Helping children in crisis
Instead of studying math and science, Ukrainian children are learning about the sounds of different kinds of bombs as they hide in basement shelters. More than 60 children have been killed in Ukraine since the conflict started nearly a year ago, while countless others have been traumatized as their families are forced to flee.
“The situation is complex and tense,” says MA in Conflict Analysis and Management alumna Laura Evans, who is in Kiev as an emergency child protection consultant with CANADEM and seconded to the United Nations. Here, Evans answers some of our questions about what life is like for the children of a country at war and what it’s like for her.
What do you do as an emergency child protection consultant in Ukraine?
This is difficult to answer without giving a little background. The field of child protection is about protecting children from violence, neglect, abuse and exploitation. In emergencies, child protection specialists try to recognize and respond to the special risks children face in a given context such as recruitment into armed forces or separation from their caregivers during evacuations.
Can you tell us about a “day in the life” for you in Ukraine?
I work out of the UNICEF Ukraine country office in Kiev. As an example of a day in my life, last week I joined a few of the other child protection team members to tour the Kiev railway station. We were there to observe the evacuation process of children from the non-government controlled areas. We needed to understand the process so we can help make sure that the needs of child evacuees are being met along the way. Later, back in the office, I worked with representatives of local organizations to help make sure that their field projects reach the most vulnerable children and provide the best possible support.
Can you describe what life is like for the children you are working with in Ukraine? What challenges and situations are they facing?
Ukraine is like two different countries right now. Here in Kiev, many children live their lives with little interruption. But in the non-government controlled area hundreds of thousands of children have been displaced by the conflict. Unknown numbers are still living in the non-government controlled areas. Some of them have become separated from their families, some can’t access safe accommodation or adequate food and water. Some children are literally staying in their basements or bomb shelters to avoid shelling. Other children, who have been evacuated or have otherwise left the conflict zone, are trying to fit into over-taxed host communities.
What are some of the biggest challenges of your work in Ukraine and how do you cope with them?
International work is always challenging. Cultural and language differences are always difficult. In Ukraine right now, I think the biggest challenge for everyone is that the conflict situation seems unpredictable. The current ceasefire agreement has not held and we all worry that things could escalate at any moment. We feel the responsibility to reach, protect and respond to the needs of children as an urgent pressure.
I cope by remembering that I am not the only one trying to help. There are people everywhere, all the time who are watching out for the vulnerable.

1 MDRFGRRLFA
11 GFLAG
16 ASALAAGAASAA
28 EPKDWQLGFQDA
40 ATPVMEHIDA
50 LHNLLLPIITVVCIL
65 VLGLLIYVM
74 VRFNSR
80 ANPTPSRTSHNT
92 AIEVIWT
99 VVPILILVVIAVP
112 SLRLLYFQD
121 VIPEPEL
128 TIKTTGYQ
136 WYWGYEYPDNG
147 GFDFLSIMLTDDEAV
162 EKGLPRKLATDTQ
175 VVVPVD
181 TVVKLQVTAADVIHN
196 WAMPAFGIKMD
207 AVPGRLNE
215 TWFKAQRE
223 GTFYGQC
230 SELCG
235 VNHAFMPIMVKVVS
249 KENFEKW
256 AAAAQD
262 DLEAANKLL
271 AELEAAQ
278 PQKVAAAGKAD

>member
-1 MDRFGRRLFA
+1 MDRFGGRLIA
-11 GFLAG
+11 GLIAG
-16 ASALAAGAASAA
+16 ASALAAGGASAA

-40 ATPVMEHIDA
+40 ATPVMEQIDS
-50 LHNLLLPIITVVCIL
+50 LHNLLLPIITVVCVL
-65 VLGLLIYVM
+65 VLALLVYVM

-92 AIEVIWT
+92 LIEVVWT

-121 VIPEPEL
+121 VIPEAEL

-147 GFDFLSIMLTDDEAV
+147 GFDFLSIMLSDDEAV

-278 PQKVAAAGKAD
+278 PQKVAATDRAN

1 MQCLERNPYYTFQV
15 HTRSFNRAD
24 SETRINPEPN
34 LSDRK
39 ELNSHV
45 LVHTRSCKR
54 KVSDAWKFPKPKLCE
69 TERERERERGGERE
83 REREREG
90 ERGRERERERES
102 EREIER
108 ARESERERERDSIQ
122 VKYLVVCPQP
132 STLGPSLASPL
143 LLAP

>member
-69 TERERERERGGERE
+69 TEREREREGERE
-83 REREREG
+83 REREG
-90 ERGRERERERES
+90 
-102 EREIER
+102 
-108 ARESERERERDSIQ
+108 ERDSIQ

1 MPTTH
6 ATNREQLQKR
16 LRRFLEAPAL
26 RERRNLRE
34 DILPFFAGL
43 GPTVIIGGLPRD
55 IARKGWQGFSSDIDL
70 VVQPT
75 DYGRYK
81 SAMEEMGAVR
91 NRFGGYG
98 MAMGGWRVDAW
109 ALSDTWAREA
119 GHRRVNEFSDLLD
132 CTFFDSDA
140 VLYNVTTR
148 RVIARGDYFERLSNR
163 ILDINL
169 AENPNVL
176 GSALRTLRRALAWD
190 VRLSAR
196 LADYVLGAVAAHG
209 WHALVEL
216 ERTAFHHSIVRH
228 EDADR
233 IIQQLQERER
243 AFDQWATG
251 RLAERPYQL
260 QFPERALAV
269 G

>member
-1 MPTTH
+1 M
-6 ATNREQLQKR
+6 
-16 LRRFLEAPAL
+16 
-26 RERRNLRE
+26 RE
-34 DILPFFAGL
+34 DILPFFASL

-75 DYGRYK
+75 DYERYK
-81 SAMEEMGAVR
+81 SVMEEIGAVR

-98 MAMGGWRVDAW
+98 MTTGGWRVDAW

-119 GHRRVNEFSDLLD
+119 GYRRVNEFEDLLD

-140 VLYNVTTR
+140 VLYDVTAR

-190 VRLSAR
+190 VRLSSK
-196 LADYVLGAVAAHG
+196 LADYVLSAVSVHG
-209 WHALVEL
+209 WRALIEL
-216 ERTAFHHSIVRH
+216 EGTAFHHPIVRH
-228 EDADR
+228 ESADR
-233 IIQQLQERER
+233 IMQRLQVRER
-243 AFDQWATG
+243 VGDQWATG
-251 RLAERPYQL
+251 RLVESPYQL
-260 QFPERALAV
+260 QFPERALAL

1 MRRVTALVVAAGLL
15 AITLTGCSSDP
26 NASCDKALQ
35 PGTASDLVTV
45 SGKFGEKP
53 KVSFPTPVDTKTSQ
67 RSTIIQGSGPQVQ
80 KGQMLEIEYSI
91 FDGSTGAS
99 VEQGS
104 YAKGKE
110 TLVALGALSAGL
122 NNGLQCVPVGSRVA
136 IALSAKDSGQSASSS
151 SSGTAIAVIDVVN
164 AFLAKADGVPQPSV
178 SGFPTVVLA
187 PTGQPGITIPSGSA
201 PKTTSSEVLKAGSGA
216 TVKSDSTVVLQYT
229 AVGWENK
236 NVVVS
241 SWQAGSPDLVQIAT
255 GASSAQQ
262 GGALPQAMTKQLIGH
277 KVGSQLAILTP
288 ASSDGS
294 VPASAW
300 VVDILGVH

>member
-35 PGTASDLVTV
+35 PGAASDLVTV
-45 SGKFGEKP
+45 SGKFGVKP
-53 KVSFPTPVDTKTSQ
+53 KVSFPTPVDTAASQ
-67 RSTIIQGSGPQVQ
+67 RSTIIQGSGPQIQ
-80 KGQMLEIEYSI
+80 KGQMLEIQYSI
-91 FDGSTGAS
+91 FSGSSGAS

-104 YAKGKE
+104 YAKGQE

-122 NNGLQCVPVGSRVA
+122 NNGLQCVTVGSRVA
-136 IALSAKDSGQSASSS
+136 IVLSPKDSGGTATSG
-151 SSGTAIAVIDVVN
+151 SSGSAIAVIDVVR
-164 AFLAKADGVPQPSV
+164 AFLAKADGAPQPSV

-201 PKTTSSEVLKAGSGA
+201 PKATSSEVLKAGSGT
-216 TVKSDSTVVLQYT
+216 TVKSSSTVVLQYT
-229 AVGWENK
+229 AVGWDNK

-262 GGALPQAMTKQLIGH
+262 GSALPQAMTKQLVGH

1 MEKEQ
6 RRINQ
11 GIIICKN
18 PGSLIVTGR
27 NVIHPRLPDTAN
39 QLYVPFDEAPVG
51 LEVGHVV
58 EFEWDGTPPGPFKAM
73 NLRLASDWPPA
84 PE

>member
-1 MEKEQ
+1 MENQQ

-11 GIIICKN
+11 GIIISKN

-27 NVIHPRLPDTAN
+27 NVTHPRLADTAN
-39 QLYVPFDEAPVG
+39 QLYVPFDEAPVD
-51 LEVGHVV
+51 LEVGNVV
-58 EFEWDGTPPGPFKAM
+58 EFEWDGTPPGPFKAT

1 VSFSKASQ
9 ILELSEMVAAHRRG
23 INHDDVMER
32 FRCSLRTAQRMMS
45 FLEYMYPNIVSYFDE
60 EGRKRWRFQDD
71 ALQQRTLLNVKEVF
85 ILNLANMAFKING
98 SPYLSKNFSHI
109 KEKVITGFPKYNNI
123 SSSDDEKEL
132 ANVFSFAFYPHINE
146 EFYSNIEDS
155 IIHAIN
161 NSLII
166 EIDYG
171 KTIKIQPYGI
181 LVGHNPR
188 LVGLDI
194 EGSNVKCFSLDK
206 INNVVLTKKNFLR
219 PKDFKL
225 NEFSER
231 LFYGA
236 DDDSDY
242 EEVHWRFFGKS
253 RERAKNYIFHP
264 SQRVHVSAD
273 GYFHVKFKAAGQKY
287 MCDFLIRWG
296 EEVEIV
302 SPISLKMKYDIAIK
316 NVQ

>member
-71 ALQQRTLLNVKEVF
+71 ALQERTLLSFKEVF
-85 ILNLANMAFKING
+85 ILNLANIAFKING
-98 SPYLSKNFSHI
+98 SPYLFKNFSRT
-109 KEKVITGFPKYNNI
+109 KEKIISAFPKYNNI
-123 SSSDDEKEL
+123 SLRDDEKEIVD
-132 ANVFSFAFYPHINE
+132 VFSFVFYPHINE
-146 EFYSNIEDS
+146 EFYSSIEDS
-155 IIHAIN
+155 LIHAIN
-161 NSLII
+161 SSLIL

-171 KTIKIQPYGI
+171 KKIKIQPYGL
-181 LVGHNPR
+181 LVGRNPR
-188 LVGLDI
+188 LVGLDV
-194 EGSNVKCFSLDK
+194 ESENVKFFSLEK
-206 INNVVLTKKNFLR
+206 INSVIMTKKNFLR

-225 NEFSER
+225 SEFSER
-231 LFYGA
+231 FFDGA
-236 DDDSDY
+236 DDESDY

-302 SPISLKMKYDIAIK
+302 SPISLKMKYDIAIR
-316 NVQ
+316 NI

On my desk I keep a little sheep made by a child at one of the evacuee registration centres. It reminds me that creativity and play are basic and natural to children. If children can still play during a crisis like this then it is a sign that our job is being done.
How do you cope with the emotional toll of your work?
My strategy is pretty simple. It is the same strategy we try to teach caregivers and others to help children in stressful situations. In other words, I try to keep a normal routine including a normal sleeping and eating schedule and I pay special attention to the routines in my life that make me feel great. Like exercise, appreciating nature and staying connected to the people I love – like my own adult daughter.
Can you tell us about an experience in Ukraine that has had a large impact on you?
I am always awed and amazed at the simple kindness and generosity of people who are willing to take risks to help others. My favourite stories in Ukraine are the ones I hear of self-organized groups who arrange quiet, rescues using private cars and secret routes.
You’ve been working in the field of child protection since 1998; what inspired you to work in this field?
I have always been bothered by the profound powerlessness and vulnerability experienced by children when their families or communities let them down. There is nothing I believe in more deeply than in helping raise children’s voices in the situations that affect them.
What impact did your Royal Roads experience have on you and your work?
The MA in Conflict Analysis and Management program helped me bridge my domestic social work background with my international work goals. I wanted to be better informed on political and ethnic conflict theory and on international conflict management practice. Through Royal Roads I had a chance to do a funded action-research project in Northern Uganda. While it wasn’t my first international experience, it remains one of my most rewarding. My degree from RRU has definitely opened some doors for me.